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Visiting Cemeteries

Some of you may have an aversion to graveyards. Try putting aside these fears, because there is so much to gain from a visit, from both the standpoints of factual discovery and inspiration. How is it inspiring to look at an old headstone in an even older cemetery? When I was just starting my family research, a newly found cousin told me where to find the grave of an ancestor we shared. After a bit of walking around in a small, country cemetery, I found her. There was a weathered sandstone marker that was just barely readable. Julia had died in 1885 and I had never heard of her until a few months before, but I was standing over my great-great-great grandmother's grave. I felt connected and part of a grander scheme. It was awesome and I was hooked! My only disappointment that day was that I could not find her husband, (my g-g-g grandfather) who was buried in another cemetery. So get out there and find the rest of your family!

As mentioned, cemetery visits can be factual discoveries. Many families buried their members in the same cemetery, so while you may be looking for one particular relative, keep your eyes peeled for the same surname. You'll undoubtedly discover new ancestors that you were not aware of. Look for markers that might have other names in your family line, too. People tended to marry, and bury, within the same community; the husband's & wife's families could be in the same cemetery. When I found my great grandparents' grave, I noticed a grave next to it with the same last name as my great grandma's from her first marriage. It turned out he was her son who died of pneumonia and was buried next to his mom. I might not have uncovered him (no pun intended) had I not been paying attention to who was near her.

You might face two challenges in visiting your ancestor's grave. The first is locating the cemetery. If its not the main town cemetery, you could spend a lot of time driving around looking for it. To save time, first try the local library. They may have books in their genealogy or local history section that give cemetery histories, along with grave and cemetery locations. These are usually done by local genealogy societies. Other sources include local funeral homes, church records, courthouse, or local governments (town hall or township trustees) depending on the cemetery owner. Or try the USGS Mapping information site at:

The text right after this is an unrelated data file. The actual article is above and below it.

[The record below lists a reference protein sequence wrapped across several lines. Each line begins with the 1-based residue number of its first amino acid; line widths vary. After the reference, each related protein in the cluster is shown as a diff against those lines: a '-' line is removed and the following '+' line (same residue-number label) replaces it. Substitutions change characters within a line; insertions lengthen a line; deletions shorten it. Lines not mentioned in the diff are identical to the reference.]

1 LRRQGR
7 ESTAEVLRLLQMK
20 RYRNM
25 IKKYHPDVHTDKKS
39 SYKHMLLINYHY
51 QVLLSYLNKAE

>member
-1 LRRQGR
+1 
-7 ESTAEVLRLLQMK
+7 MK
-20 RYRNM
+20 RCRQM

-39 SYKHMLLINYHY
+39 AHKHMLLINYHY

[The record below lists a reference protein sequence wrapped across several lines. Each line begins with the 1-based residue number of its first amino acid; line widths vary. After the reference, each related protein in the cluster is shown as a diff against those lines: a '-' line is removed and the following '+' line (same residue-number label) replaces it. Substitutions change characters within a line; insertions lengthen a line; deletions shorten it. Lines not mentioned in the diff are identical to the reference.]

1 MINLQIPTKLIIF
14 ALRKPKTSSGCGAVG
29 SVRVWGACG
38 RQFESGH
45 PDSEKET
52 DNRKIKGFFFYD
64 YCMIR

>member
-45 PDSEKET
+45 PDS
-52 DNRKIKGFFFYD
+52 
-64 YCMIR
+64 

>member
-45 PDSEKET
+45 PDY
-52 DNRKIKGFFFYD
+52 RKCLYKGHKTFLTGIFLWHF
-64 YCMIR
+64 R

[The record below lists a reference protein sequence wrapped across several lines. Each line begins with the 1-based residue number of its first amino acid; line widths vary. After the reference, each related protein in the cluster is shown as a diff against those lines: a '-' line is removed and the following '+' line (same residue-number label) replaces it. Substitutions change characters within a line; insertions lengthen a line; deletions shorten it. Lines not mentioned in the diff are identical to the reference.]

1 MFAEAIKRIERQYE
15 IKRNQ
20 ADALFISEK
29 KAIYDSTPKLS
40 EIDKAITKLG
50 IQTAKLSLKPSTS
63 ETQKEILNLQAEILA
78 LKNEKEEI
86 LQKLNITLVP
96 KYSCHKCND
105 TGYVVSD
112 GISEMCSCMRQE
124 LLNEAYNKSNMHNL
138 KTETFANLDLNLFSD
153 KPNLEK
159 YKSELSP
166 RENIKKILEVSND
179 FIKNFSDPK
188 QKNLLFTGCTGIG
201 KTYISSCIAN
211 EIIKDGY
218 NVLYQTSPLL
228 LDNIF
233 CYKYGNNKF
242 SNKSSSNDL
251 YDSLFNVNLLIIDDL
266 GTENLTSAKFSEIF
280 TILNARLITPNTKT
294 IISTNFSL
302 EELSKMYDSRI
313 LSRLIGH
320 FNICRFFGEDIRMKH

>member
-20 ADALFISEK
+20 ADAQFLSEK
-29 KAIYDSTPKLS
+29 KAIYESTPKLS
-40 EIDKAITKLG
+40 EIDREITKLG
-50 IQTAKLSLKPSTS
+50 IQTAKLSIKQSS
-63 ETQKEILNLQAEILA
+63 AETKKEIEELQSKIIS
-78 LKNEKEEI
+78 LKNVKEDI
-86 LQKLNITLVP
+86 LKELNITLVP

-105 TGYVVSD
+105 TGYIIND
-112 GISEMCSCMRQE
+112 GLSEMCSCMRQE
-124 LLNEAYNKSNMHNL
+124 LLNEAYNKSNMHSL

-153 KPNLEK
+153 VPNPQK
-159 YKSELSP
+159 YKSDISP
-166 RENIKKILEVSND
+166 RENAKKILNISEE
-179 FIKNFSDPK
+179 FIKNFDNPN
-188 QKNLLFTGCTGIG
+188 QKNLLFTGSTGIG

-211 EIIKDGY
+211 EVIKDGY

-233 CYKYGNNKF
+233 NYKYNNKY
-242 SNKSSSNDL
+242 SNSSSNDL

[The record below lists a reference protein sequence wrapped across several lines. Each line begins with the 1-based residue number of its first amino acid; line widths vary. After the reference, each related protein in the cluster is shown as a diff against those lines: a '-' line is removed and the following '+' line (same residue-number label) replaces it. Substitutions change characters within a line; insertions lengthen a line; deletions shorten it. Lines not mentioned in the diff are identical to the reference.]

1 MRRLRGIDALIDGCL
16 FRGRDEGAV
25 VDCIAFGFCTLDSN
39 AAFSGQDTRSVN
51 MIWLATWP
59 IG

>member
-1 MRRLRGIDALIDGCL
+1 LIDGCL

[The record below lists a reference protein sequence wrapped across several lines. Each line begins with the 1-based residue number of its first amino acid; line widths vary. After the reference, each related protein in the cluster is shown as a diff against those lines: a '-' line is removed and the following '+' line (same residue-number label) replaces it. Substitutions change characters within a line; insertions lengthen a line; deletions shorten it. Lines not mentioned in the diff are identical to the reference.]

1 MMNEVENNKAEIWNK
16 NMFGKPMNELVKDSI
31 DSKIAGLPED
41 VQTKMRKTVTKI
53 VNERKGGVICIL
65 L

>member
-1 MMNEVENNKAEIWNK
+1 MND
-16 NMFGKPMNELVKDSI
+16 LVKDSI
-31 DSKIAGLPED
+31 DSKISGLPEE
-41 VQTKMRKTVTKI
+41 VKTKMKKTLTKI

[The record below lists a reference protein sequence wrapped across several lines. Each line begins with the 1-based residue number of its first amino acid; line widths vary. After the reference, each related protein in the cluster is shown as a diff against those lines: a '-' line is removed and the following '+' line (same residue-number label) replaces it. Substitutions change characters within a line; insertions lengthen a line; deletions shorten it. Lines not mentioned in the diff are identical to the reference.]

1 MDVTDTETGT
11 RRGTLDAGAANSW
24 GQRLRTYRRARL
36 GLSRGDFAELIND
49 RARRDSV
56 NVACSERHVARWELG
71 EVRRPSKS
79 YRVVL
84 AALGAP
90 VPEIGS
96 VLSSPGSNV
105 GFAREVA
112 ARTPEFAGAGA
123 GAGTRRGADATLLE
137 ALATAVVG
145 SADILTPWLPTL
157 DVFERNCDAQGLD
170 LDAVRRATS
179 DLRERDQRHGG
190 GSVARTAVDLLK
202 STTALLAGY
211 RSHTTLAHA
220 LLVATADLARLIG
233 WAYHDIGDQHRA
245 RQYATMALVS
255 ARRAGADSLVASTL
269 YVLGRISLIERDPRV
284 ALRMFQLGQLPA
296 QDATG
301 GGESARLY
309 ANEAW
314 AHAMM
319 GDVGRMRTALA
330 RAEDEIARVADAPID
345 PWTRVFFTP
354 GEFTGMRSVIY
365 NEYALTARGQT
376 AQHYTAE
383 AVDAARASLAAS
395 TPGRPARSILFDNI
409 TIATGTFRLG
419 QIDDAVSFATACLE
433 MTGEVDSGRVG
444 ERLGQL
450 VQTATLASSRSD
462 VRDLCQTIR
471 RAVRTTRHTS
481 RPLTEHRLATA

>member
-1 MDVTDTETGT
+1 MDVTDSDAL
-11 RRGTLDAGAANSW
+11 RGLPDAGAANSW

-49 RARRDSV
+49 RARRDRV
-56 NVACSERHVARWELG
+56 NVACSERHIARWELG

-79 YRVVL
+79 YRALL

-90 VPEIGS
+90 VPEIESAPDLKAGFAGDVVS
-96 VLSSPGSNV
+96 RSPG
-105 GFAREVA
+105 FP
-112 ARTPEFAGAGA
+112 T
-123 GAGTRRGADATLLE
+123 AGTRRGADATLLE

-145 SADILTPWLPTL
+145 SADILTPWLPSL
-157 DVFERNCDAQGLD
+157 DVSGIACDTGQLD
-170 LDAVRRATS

http://mapping.usgs.gov/www/gnis/gnisform.html.

Once you're at the cemetery, your second challenge could be locating the grave itself. Small cemeteries are no problem; just walk around until you find it. Finding graves in larger cemeteries can be difficult. See the caretaker or the cemetery office if there is one. If not, the sources listed above are helpful.

Once you're there, you will want to record the information on the marker. By far the easiest way is photography. That's right, take a picture. Believe me, it beats writing, especially in poor weather. The people at the one hour developing center won't look at you strangely either. Afterward, record the cemetery name and visit date on the back. Don't forget to take a picture of the church if there is one. Some of them are very quaint and the pictures will add warmth to your heritage album. By the way, don't always believe the information on the headstone. It could be wrong. Sometimes the stones are placed long after the burial and people's memories make mistakes. Rely on death certificates, obituaries and the like.

And if you're up to it, pull a few weeds or leave a flower. You'll discover that most of our ancestors' graves have not been visited in a very long time. I'm sure they would appreciate it.

Some related sources:
Online database with the largest directory of active and retired cemeteries: http://www.interment.net.

Some great tips for photographing markers, plus a site for requesting a volunteer in another area to take a picture of a marker for you: http://www.headstonehunter.com/tips.htm.

Saving Graves: a site dedicated to preserving America's endangered cemeteries: http://www.savinggraves.com/

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